chapter  Fifteen
15 Pages

A Moral Economy, an Isolated Mass and Paternalized Migrants: Transvaal Colliery Strikes, 1925–49

ByPeter Alexander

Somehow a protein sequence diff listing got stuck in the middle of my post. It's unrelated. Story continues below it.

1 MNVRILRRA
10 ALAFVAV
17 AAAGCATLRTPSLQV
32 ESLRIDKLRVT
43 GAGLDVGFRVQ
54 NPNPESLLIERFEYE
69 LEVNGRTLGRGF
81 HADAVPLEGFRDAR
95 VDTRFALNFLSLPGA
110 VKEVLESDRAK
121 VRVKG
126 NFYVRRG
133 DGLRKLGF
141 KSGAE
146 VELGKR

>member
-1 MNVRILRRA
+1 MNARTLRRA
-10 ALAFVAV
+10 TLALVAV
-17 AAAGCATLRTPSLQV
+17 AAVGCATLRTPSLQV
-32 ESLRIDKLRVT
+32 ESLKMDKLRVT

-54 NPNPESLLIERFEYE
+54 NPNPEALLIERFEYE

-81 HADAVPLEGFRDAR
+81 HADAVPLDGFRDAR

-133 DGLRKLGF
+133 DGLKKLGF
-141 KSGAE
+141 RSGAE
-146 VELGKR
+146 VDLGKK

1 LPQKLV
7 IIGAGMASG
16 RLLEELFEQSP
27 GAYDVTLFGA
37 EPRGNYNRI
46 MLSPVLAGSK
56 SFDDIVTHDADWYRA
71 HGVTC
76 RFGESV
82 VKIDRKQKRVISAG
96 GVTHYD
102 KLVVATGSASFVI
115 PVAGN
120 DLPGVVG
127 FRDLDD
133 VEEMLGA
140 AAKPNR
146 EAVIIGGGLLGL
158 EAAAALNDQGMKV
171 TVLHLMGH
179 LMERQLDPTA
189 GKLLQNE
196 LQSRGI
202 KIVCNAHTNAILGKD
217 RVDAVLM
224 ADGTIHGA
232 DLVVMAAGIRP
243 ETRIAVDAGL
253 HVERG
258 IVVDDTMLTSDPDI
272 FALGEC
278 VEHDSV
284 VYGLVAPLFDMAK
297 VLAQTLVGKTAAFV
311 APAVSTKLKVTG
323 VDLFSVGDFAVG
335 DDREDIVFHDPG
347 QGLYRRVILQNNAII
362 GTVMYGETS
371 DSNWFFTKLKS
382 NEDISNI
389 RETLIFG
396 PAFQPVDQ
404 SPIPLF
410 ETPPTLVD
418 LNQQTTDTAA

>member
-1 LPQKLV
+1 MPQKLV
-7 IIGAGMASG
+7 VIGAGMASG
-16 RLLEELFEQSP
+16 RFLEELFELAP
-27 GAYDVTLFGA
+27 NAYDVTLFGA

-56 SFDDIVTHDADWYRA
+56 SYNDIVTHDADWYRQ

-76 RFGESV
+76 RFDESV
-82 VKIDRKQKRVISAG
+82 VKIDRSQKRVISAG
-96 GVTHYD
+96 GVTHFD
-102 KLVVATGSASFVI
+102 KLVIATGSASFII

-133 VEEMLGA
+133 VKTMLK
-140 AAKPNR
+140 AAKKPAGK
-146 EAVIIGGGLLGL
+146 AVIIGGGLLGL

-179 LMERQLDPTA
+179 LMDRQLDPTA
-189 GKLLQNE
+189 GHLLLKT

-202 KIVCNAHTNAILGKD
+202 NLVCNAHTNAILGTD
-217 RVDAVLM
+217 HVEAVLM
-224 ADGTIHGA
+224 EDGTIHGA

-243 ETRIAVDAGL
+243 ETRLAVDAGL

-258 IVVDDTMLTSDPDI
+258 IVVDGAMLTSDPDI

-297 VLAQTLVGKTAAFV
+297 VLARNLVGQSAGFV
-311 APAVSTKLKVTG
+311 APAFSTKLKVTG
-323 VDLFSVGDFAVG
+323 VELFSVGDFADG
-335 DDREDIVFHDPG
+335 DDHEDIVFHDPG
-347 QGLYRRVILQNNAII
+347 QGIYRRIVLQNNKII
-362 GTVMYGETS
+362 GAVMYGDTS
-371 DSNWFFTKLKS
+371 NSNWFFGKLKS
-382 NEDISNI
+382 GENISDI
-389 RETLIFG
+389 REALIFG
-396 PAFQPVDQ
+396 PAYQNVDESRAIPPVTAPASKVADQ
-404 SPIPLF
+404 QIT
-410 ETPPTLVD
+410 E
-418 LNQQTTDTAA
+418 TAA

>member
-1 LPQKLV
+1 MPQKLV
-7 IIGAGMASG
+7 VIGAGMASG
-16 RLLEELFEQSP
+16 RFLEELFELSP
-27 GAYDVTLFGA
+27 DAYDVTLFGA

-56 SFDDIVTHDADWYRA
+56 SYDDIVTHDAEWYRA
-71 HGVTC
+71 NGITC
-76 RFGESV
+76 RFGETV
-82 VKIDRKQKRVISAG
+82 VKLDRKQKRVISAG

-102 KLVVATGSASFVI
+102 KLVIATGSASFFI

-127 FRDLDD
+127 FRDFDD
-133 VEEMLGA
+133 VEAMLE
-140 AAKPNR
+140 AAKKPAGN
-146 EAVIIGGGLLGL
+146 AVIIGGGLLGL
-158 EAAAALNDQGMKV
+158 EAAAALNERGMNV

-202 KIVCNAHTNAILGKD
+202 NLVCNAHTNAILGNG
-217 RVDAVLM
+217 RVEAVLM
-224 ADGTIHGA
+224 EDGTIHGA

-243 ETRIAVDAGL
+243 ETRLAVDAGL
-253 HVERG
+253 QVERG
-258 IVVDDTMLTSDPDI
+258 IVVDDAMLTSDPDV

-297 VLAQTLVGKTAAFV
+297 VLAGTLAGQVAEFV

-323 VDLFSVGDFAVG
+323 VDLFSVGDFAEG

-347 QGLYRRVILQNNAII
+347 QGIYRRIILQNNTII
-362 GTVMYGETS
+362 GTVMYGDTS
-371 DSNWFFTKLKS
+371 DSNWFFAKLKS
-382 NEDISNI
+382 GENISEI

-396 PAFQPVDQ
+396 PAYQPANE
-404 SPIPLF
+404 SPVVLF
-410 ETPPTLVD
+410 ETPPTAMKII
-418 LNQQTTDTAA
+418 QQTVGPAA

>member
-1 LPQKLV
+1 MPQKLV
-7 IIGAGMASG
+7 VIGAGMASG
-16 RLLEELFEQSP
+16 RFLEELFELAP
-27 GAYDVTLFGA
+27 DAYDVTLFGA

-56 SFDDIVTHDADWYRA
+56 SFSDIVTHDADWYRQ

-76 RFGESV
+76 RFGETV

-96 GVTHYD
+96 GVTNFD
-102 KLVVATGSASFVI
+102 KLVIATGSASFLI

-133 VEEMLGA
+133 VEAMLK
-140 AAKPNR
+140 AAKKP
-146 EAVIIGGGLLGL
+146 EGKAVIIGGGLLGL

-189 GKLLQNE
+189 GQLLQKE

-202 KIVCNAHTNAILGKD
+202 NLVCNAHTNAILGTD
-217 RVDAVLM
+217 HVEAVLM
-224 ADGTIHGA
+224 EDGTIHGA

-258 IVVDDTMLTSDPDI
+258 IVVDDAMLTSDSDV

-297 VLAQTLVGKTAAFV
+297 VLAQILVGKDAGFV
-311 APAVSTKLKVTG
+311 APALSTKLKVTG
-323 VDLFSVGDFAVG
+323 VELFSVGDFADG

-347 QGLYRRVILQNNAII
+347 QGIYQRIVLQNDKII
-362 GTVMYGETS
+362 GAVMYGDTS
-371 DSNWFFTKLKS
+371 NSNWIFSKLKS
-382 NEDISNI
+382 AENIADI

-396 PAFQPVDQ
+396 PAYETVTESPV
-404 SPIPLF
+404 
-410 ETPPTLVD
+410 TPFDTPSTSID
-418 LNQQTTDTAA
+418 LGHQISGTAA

By 1949, South Africa was producing nearly 28 million tons of coal, nearly double the output of 25 years before, but still less than middle-ranking countries like France, Japan and India. In attempting to make sense of these strikes, explaining, in particular, the relatively higher level of militancy among black colliers than among other South African workers, the idea of moral economy provides a valuable starting point. This concept was applied by Moodie to understand disputes involving South Africa's black gold miners. The main limitation of moral economy is that it does not help explain the contrast between the different levels of militancy in the collieries and gold mines. Whilst Transvaal colliery workers' militancy was rooted in the efficacy of their practices, once the state was prepared to use force this was found wanting. This is not to argue that, had the colliery workers had unions, as in the gold mines, they would have fared any better.